Lesson 2: Land Disposal of Municipal Solid Waste: Protecting Health & Environment

This is the second lesson in the independent learning correspondence course on municipal solid waste (MSW) landfills. One lesson in this 12-part series will be published each month throughout the year in Waste Age magazine.

If you are interested in taking the course for 2 continuing education credits (CEUs), contact Phil O’Leary for a registration form and send a check payable to the University of Wisconsin for $149 to Phil O’Leary, Department of Engineering Professional Development, University of Wisconsin, 432 N. Lake Street, Madison, WI 53706. For more information, contact: Phil O’Leary at (608) 262-0493 or [email protected].

Click here to download PDF of Course 2 with figures. (Requires Adobe Acrobat Reader)

Protecting the air, water, and land around a landfill is critical. The secret to success in operating a landfill is to properly design and operate the environmental management systems. In this lesson, environmental concerns will be described first, followed by environmental management systems.

Protecting Air, Land & Water

Creating a facility that is in harmony with the environment, while simultaneously serving the needs of the community is the primary aim of developing and operating a landfill.

Air quality, water quality and land quality are principal environmental considerations of a landfill. There are two types of air quality issues. One is the local impact that the facility may have on the environment immediately surrounding the landfill. This could include odors, dust and papers that might emanate from the site.

Generally, studies have not found significant health effects associated with air quality issues unique to landfills. Rather, global air quality issues result from the release of methane and other greenhouse gases into the environment. Landfills increasingly are being cited as significant sources of greenhouse gases.

The second area of consideration is the impact upon the water environment. This includes both discharges to surface waters and releases to the groundwater system. Groundwater quality concerns generally focus on protecting water supply systems that may be contaminated by landfill leaks. Surface water considerations usually revolve around the landfill runoff that is destructive to the aquatic environment within the stream.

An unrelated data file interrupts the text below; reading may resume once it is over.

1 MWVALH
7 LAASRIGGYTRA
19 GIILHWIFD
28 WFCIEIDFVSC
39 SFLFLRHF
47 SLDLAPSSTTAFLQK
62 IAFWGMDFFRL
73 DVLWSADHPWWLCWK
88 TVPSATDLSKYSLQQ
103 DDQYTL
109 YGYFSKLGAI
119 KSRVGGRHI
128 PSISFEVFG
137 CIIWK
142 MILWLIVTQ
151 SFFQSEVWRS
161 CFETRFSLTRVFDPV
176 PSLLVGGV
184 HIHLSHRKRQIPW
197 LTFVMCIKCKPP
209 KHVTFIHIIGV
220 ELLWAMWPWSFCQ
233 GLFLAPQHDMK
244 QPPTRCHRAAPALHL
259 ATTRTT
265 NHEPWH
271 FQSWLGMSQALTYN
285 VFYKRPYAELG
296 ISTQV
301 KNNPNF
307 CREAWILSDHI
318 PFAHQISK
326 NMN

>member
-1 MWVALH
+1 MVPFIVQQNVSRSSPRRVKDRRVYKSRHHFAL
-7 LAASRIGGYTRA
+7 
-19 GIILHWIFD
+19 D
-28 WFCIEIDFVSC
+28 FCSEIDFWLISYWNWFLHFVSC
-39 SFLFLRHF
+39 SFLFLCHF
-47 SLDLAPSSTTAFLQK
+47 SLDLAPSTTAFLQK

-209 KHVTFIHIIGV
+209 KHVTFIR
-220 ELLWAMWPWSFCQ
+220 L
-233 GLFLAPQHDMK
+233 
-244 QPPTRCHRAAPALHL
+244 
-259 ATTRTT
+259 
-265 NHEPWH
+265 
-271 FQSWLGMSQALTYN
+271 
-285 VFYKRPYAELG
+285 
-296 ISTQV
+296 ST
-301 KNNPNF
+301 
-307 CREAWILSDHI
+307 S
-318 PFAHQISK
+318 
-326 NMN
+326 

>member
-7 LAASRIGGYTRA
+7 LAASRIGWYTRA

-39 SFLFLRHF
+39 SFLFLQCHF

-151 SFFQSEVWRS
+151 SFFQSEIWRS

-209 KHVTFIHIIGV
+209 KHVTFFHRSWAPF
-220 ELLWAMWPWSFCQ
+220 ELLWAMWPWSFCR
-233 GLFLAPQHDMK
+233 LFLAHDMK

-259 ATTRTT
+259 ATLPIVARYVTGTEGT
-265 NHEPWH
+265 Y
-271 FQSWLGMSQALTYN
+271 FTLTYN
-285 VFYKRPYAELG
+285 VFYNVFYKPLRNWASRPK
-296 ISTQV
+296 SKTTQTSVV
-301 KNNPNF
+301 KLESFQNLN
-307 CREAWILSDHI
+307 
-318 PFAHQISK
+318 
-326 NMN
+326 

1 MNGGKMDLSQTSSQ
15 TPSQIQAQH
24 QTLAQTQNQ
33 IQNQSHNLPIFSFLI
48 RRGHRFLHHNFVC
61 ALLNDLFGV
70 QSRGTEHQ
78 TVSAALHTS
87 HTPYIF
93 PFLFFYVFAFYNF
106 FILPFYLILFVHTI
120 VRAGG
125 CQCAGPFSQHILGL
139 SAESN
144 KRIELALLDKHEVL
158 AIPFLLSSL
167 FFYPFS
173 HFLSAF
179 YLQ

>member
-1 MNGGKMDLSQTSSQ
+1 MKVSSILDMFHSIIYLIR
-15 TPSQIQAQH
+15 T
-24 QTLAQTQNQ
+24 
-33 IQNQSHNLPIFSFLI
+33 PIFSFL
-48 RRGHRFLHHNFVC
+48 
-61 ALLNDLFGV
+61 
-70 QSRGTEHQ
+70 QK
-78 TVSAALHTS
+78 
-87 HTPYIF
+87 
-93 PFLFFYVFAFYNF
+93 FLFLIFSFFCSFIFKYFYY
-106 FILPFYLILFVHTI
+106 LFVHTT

Land issues normally are associated with using property, such as agricultural land, for a landfill site. Generally, this permanently removes the agricultural land from production. Land impacts normally involve the permanent disturbance of the land, or in land use conflicts that arise between the landfill and the surrounding area.

When considering the protection of the air, water and land in a landfill’s vicinity, remember that it is a public facility that benefits the community. However, also remember that a landfill can be detrimental to the community if it significantly impacts a community’s development, living conditions or its environment.

Waste Decomposition

The decomposition process that naturally occurs when waste material is buried is a principal driving force in the development, operation and closure of a landfill [See “Phases of Solid Waste Decomposition” in PDF file].

MSW contains a large proportion of organic materials that naturally decompose when landfilled. This decomposition process initially is aerobic, but after the oxygen within the waste profile is consumed, it switches over to anaerobic processes. These are significant considerations when designing, operating and closing a landfill.

Both aerobic and anaerobic processes have byproducts. In the aerobic process, the main byproducts are carbon dioxide, plus contaminated water that flows toward the base of the landfill. In the anaerobic process, carbon dioxide and methane are produced as waste decomposes in the absence of oxygen. Liquid byproducts contain a large concentration of various contaminants that naturally move toward the landfill’s base.